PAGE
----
Ashish Kothari and Aili Pyhälä from the ICCA Consortium visited Snowchange HQ and operations in March. Ashish has released a ICCA -related blog entry of the visit, which is available here.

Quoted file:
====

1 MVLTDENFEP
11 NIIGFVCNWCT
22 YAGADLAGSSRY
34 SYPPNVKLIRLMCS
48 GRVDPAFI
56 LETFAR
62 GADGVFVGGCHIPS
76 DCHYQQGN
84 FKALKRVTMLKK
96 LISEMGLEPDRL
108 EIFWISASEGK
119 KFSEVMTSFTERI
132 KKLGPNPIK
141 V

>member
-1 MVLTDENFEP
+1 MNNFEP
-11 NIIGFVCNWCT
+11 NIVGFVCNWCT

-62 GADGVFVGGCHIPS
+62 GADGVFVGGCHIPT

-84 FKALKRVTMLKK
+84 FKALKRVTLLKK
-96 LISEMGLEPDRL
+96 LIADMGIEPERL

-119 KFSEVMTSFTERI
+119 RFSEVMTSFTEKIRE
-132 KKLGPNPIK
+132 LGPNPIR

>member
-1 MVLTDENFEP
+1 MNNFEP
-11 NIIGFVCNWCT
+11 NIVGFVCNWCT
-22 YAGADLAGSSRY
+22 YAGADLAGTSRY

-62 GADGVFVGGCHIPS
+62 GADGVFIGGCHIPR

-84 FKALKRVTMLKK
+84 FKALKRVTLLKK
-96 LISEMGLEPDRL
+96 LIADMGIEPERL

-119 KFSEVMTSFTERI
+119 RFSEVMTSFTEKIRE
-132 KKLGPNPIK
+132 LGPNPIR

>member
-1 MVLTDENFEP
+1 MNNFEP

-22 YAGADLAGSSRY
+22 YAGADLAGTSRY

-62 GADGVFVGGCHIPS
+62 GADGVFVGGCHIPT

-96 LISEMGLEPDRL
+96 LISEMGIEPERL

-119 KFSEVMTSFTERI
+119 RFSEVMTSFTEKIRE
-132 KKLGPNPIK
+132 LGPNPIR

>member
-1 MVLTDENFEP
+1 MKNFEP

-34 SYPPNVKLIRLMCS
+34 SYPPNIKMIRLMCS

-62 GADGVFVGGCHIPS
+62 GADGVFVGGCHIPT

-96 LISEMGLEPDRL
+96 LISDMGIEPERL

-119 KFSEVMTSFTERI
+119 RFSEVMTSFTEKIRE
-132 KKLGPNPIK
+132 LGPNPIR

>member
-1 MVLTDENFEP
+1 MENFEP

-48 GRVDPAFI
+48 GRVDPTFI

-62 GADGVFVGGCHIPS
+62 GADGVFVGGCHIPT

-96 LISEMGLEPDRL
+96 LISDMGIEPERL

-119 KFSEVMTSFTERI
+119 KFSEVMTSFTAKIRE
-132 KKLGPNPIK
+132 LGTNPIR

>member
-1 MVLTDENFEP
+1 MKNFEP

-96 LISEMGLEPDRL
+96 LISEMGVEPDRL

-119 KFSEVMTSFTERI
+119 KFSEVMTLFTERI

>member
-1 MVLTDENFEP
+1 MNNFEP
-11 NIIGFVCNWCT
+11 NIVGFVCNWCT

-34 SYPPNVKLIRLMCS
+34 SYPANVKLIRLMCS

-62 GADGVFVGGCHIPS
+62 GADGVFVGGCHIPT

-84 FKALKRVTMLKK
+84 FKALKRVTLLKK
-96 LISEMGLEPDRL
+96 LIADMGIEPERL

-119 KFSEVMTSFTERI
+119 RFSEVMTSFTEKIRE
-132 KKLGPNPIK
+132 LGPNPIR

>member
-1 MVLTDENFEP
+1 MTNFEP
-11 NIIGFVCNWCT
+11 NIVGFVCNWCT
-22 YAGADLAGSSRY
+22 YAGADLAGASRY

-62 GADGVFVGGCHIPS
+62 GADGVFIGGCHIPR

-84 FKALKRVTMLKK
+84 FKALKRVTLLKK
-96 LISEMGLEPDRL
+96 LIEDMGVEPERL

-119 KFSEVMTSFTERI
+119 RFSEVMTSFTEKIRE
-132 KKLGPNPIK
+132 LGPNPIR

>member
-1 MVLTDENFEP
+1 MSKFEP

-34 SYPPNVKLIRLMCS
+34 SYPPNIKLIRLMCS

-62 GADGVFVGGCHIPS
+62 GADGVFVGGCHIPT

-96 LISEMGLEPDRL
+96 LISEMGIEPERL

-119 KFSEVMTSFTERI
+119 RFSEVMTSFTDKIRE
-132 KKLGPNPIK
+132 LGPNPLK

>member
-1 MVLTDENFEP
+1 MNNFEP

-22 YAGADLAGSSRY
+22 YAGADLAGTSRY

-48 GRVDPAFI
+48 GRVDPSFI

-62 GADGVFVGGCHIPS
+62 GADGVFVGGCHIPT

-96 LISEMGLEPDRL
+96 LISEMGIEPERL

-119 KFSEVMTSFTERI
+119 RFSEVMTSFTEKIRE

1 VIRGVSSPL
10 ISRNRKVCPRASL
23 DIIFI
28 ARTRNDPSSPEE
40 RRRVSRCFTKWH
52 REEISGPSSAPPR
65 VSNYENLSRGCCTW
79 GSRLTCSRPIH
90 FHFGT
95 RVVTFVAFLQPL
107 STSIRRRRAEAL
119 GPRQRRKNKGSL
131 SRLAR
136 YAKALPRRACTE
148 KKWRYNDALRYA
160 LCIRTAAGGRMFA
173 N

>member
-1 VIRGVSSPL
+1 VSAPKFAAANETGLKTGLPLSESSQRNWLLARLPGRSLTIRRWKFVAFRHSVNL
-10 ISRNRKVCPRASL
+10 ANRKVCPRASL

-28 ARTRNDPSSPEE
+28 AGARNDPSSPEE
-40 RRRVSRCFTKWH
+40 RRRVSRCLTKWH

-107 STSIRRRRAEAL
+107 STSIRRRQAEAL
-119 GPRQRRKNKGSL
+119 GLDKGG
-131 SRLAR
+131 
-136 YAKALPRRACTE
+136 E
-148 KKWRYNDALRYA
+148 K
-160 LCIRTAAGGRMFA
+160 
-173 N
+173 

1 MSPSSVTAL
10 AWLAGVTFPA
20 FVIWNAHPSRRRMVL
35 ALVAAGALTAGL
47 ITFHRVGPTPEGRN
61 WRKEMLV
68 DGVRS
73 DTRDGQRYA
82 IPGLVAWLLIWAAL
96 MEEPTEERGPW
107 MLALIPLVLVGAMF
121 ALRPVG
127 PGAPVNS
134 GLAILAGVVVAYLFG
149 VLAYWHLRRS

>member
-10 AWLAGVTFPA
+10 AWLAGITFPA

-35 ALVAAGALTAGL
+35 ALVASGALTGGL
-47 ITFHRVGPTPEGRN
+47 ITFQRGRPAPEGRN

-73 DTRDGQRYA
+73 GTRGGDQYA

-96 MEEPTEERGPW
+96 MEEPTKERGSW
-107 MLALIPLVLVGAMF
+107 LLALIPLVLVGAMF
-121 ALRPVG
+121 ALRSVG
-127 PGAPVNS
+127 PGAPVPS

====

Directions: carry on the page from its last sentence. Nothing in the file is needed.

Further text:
In other news, the NORDIA science journal features an open access Snowchange-related paper on oral histories. This paper explores the question of what constitutes endemic evaluation, genuine success and engagement of Indigenous peoples and their communal oral histories. The materials discussed are derived from a range of oral history processes in the boreal and in the Arctic. Having long been an elusive and marginalized method of conveying cultural knowledge, oral history is enjoying emerging recognition in assessments of biodiversity, natural resources and climate change. As early as the 1970s, the Mackenzie Pipeline Inquiry utilized the oral histories of the Inuvialuit, Dene and Gwitchin. At its best, oral history does what it is supposed to do – makes invisible histories visible. Paper available here.